Organization and Structure

Figure 3-4 A, General structure of a typical human gene. Individual labeled features are discussed in the text. B, Examples of three medically important human genes. Different mutations in the β-globin gene, with three exons, cause a variety of important disorders of hemoglobin (Cases 42 and 44). Mutations in the BRCA1 gene (24 exons) are responsible for many cases of inherited breast or breast and ovarian cancer (Case 7). Mutations in the β-myosin heavy chain (MYH7) gene (40 exons) lead to inherited hypertrophic cardiomyopathy.

Structural Features of a Typical Human Gene

The adjacent nucleotide sequences provide the molecular “start” and “stop” signals for the synthesis of mRNA transcribed from the gene. Because the primary RNA transcript is synthesized in a 5′ to 3′ direction, the transcriptional start is referred to as the 5′ end of the transcribed portion of a gene (see Fig. 3-4). By convention, the genomic DNA that precedes the transcriptional start site in the 5′ direction is referred to as the “upstream” sequence, whereas DNA sequence located in the 3′ direction past the end of a gene is referred to as the “downstream” sequence. At the 5′ end of each gene lies a promoter region that includes sequences responsible for the proper initiation of transcription. Within this region are several DNA elements whose sequence is often conserved among many different genes; this conservation, together with functional studies of gene expression, indicates that these particular sequences play an important role in gene regulation. Only a subset of genes in the genome is expressed in any given tissue or at any given time during development. Several different types of promoter are found in the human genome, with different regulatory properties that specify the patterns as well as the levels of expression of a particular gene in different tissues and cell types, both during development and throughout the life span. Some of these properties are encoded in the genome, whereas others are specified by features of chromatin associated with those sequences, as discussed later in this chapter. Both promoters and other regulatory elements (located either 5′ or 3′ of a gene or in its introns) can be sites of mutation in genetic disease that can interfere with the normal expression of a gene. These regulatory elements, including enhancers, insulators, and locus control regions, are discussed more fully later in this chapter. Some of these elements lie a significant distance away from the coding portion of a gene, thus reinforcing the concept that the genomic environment in which a gene resides is an important feature of its evolution and regulation.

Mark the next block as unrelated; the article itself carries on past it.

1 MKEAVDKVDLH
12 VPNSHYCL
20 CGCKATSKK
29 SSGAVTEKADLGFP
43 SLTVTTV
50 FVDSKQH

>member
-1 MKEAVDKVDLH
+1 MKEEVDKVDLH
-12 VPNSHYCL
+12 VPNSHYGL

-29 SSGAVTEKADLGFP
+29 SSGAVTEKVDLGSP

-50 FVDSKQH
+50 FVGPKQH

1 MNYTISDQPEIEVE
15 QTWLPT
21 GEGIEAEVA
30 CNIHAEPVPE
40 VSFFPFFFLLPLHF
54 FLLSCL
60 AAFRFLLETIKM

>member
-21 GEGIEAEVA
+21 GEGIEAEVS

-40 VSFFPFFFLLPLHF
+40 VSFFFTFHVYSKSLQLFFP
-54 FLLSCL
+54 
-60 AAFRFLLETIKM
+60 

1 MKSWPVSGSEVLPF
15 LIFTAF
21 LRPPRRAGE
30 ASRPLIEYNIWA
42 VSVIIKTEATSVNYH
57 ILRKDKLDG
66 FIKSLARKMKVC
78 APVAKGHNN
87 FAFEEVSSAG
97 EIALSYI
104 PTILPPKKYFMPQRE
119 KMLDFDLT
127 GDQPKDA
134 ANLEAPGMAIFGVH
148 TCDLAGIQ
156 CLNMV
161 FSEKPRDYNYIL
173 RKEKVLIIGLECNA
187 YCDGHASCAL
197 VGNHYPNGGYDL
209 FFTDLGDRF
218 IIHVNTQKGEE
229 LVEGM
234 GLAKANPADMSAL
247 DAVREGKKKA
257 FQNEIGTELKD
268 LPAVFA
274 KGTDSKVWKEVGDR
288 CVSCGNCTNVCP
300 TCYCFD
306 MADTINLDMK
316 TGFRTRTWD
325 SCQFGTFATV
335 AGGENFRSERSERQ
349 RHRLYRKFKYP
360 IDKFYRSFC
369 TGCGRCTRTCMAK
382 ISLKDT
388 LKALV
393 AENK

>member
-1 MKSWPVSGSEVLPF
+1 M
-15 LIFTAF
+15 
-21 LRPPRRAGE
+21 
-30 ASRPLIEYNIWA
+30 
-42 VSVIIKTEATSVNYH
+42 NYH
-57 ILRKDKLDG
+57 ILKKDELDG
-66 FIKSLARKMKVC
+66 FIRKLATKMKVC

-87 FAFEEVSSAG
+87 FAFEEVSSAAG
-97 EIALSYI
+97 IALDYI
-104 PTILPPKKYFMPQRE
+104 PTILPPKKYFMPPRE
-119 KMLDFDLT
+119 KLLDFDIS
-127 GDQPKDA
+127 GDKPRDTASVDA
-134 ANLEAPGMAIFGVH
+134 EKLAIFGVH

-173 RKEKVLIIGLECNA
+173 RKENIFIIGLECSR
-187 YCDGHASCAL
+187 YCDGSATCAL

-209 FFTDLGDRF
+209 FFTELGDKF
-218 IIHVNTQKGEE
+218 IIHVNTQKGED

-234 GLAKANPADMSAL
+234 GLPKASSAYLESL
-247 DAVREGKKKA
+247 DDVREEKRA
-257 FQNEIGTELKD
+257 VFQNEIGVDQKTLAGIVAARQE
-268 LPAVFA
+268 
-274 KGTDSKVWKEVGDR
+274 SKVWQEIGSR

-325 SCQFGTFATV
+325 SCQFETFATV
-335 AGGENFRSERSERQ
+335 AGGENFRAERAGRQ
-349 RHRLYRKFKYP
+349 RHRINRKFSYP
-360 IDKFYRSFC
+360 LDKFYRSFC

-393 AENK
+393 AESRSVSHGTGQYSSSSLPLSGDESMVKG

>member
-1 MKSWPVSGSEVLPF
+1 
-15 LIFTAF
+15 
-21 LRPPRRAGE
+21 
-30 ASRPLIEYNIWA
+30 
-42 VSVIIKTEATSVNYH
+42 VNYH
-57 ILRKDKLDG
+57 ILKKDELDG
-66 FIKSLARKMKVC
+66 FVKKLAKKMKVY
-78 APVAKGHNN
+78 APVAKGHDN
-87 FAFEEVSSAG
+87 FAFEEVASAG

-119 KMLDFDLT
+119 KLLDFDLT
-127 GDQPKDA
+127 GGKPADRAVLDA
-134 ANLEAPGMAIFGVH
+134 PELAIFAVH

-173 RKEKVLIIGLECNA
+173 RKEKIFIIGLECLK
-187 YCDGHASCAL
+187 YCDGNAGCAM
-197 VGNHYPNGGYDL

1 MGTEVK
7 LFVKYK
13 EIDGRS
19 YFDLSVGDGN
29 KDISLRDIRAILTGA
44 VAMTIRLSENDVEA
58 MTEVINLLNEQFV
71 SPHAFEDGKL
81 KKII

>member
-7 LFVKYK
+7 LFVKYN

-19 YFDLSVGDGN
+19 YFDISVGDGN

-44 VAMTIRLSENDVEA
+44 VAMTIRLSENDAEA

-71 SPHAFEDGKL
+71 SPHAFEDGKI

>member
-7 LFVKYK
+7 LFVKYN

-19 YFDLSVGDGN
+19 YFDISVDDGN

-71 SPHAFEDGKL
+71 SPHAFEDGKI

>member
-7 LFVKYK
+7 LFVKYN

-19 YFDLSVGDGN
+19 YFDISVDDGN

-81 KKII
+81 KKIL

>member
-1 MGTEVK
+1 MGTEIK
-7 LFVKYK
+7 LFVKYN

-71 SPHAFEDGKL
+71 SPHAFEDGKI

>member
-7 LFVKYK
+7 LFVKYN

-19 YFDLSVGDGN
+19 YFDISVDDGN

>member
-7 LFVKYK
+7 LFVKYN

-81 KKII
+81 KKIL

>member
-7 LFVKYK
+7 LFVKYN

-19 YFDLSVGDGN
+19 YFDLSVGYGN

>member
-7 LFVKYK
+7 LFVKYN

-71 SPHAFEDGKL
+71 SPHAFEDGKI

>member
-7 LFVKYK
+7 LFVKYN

The 3′ untranslated region contains a signal for the addition of a sequence of adenosine residues (the so-called polyA tail) to the end of the mature RNA. Although it is generally accepted that such closely neighboring regulatory sequences are part of what is called a gene, the precise dimensions of any particular gene will remain somewhat uncertain until the potential functions of more distant sequences are fully characterized.

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Nov 27, 2016 | Posted by in GENERAL & FAMILY MEDICINE | Comments Off on Organization and Structure
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